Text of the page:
If crowded beaches don’t sound like a good time, head to Chalet Fabio towards the southern end of the walkway, just past the red clay tennis courts. Rent an umbrella and chairs from this family-friendly spot and spend a lazy day staring out at the sea, bathing in the calm waters and enjoying Fabio’s shellfish on the terrace.

Not far from Ripa is Offida, another quaint hill town worth a quick visit. Highlights include the magnificent church of Santa Maria della Rocca, whose brooding facade is accentuated by the ravine that falls drastically off the other three sides. (Which is, amazingly, said to have occurred after the church was built.)

Further afield is the town of Ascoli Piceno itself, known for travertine churches.

Wineries to Know

Though there are, not surprisingly, many wineries in the Ascoli Piceno region, for now I’ll focus specifically on those located in and around Ripatransone.

View of the Adriatic from Le Caniette
View of the Adriatic from Le Caniette

Perhaps the finest – in terms of wine – is Le Caniette, run by Giovanni Vagnoni, a fourth-generation winemaker. Though all the wines here were delicious, one standout was Io Sono Gaia (non sono Lucrezia), a name created by Vagnoni’s younger daughter. “Our Passerina is called Lucrezia, after my eldest daughter,” he tells me. “So people were always asking Gaia, my youngest, if she was Lucrezia. When I asked her to design a label for my new wine, this is what she gave me.”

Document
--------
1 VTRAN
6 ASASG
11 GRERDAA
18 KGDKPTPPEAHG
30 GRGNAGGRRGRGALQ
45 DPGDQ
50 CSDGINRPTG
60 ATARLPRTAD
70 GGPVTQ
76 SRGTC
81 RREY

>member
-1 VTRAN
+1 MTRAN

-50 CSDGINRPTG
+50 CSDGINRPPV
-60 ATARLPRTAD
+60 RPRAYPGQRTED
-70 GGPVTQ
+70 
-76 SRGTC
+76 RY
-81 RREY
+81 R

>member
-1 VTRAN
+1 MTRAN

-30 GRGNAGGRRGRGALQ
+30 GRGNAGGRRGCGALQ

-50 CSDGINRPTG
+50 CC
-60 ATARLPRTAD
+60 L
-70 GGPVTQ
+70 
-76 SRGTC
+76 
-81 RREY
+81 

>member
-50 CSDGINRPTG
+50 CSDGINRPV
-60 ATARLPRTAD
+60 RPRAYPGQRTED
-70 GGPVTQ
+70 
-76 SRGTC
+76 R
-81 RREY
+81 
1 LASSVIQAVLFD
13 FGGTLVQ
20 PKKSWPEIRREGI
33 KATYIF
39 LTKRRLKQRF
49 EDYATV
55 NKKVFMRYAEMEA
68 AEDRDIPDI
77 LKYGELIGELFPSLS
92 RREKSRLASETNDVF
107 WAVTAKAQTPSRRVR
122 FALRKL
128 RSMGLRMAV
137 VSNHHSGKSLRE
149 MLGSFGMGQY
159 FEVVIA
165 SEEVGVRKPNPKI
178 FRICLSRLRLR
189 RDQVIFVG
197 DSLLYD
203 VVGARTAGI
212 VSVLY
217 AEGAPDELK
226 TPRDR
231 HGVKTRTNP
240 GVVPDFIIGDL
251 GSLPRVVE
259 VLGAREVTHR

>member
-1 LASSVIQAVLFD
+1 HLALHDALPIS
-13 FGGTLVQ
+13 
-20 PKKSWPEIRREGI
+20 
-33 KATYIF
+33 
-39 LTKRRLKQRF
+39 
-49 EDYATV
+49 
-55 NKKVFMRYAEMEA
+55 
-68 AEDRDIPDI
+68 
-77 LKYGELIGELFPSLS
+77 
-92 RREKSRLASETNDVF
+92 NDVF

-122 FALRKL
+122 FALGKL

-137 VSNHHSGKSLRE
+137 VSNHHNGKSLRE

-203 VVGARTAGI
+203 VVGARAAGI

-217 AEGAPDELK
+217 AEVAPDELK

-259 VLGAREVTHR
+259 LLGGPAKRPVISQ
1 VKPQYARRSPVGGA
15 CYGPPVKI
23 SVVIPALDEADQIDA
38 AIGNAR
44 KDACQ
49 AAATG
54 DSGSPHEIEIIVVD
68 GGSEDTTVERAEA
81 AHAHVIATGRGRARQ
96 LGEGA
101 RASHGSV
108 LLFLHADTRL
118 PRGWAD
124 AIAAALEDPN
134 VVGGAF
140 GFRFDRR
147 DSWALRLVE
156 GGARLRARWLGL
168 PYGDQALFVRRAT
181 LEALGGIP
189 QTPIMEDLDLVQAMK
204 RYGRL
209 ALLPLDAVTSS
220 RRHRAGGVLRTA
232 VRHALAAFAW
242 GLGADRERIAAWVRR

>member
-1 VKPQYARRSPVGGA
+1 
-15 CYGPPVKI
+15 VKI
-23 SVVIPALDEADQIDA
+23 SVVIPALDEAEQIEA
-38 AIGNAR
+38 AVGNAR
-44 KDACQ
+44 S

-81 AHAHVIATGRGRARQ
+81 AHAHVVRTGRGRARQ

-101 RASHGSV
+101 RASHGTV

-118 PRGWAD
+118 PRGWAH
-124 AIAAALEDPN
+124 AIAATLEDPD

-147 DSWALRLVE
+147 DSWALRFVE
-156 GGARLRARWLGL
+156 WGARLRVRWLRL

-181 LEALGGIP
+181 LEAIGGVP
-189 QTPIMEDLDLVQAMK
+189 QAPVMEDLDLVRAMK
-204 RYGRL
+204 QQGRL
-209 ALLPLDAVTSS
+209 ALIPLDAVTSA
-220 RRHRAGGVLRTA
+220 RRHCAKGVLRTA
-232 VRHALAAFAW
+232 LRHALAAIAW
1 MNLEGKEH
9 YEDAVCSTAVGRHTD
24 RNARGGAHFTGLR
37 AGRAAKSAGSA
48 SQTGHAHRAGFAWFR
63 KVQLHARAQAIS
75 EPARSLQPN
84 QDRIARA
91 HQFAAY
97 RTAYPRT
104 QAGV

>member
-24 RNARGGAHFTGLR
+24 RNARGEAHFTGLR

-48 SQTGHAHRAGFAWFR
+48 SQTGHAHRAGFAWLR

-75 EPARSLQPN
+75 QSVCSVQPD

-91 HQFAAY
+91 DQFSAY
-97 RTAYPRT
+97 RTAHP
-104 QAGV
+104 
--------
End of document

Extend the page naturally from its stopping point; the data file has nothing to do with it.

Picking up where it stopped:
Cinabro, a red made exclusively from Bordò — an ancient biotype of Grenache that still grows in Marche — is the most notable red from Le Canniete (among a cadre of greats). Beyond the fascinating story of this grape — which I’ll save for another time — it is an elegant, nuanced and beguiling wine that’s both unique and unmistakably Italian.

The area’s important area winery is Tenuta Cocci Grifoni, former home of the late Guido Cocci Grifoni, the man known for bringing back the Pecorino grape from the edge of extinction and the driving force behind the growing Offida DOCG focused on said grape.

A brilliant glass-enclosed tasting room and balcony greets guests, who can sample Cocci Grifoni’s excellent line of Pecorino and red blends alongside locally-made salumi and other tasty snacks. We felt particularly honored to taste the first vintage (2013) of Guido Cocci Grifoni Pecorino, made from grapes grown exclusively in the “mother vineyard” where Cocci Grifoni began his Pecorino experiments.


Lastly is Colli Ripani, the large co-op in the region that produces both widely-available, supermarket-level wines as well as higher-end bottles worth seeking. Though not a particularly exciting place to visit (for the most part it is just another industrial wine factory), they do offer regular dinners and other wine events. Otherwise, be sure to order a bottle at one of the many cafes and trattorias in the nearby towns. In particular, the muscular Leo Ripanus red can hold its own with plenty of Napa Cabs, at about a quarter of the price.


This post was part of the November #ItalianFWT twitter group, hosted by Danielle Oteri, on the topic of unique towns of Italy. Check out the other posts below: